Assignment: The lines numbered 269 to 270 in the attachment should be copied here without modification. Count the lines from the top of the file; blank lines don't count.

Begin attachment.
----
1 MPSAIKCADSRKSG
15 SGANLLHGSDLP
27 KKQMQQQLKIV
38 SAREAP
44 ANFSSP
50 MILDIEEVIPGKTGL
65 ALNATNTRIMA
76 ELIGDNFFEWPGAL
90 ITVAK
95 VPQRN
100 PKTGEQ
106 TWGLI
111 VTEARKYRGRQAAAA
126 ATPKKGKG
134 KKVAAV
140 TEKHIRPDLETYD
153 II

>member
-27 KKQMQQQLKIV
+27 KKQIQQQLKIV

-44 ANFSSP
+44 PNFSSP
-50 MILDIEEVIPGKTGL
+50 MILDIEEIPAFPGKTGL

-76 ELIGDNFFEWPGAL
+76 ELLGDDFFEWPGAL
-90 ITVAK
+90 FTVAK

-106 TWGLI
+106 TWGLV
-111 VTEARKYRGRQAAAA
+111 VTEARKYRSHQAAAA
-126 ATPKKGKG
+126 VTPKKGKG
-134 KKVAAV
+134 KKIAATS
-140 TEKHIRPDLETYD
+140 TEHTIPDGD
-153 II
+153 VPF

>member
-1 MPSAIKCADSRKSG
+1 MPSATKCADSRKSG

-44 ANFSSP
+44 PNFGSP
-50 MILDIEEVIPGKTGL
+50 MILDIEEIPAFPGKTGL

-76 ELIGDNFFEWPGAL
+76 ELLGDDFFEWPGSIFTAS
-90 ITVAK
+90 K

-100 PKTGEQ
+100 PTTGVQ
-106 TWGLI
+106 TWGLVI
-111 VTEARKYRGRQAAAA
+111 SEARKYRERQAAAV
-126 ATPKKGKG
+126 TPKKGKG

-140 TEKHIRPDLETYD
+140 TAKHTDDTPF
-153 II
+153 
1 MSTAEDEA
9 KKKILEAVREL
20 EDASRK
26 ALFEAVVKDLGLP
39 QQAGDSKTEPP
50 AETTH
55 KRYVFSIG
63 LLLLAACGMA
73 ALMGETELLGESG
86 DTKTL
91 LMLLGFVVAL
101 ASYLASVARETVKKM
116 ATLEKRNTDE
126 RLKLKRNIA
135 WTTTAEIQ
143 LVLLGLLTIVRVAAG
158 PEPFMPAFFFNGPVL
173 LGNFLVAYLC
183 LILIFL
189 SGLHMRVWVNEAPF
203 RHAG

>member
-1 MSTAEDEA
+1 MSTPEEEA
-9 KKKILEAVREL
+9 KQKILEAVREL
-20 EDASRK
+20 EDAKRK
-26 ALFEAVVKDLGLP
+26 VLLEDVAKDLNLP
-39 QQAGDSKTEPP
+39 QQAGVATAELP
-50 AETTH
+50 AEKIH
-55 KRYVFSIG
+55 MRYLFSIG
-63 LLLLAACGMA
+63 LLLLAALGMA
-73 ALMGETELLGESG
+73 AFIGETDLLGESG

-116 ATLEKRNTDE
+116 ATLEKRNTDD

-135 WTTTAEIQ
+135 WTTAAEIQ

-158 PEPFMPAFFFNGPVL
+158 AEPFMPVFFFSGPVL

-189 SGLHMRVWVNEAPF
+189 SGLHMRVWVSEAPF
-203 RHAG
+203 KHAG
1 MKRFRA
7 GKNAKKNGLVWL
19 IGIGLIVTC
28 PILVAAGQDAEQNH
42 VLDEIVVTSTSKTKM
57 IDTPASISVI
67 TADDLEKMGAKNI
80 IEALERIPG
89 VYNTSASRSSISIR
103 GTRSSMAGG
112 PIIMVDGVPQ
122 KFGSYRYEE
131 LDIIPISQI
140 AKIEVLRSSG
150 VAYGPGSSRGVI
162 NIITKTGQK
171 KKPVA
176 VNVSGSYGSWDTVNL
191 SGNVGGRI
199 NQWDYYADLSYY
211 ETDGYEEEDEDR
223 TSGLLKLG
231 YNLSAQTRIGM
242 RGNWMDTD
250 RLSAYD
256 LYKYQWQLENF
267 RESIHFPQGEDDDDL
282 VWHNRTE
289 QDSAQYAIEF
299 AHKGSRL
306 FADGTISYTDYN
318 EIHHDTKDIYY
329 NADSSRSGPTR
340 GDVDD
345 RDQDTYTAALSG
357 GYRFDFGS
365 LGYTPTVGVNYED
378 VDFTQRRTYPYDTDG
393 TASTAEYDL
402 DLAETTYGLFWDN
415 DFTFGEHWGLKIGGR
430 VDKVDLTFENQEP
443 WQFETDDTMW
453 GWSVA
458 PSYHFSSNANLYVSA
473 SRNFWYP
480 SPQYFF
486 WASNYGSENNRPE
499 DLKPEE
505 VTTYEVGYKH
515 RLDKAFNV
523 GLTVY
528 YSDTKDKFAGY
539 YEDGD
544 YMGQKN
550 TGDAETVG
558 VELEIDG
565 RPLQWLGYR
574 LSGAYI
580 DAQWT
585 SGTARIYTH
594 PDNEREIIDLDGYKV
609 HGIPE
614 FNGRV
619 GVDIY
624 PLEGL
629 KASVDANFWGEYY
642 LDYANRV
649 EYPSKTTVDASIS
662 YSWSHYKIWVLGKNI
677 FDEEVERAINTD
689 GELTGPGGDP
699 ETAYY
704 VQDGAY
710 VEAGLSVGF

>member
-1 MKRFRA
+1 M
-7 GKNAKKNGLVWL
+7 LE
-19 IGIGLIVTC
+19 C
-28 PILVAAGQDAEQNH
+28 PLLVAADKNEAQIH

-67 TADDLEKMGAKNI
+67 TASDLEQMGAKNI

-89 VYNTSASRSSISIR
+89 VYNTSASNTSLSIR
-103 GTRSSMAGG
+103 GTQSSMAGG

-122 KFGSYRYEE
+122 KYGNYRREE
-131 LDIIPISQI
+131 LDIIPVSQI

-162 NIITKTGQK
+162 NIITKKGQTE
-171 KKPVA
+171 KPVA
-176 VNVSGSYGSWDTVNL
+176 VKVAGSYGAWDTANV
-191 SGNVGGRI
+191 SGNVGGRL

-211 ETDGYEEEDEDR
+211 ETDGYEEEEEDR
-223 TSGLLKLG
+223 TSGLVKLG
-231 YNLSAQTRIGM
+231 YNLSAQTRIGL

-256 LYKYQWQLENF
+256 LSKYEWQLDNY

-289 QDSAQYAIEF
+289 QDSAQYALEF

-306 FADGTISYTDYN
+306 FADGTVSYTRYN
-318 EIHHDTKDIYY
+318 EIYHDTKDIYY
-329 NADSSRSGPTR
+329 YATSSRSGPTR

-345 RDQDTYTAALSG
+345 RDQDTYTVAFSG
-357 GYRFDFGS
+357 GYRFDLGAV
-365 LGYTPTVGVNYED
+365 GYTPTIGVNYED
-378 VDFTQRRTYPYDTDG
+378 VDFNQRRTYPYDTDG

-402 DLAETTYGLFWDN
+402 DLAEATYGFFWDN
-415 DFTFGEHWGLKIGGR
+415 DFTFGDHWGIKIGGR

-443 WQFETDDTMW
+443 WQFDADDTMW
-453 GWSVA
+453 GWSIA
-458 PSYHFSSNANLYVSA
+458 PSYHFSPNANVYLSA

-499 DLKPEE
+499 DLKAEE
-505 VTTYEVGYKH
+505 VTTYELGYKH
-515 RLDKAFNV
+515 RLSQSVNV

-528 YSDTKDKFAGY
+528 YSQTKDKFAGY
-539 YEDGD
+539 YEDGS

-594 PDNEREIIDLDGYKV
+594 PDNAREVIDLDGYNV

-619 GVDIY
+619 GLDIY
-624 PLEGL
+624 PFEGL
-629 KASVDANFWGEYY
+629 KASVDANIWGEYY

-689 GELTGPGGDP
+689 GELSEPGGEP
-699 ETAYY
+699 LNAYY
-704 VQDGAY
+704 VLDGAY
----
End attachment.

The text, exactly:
+689 GELSEPGGEP
-699 ETAYY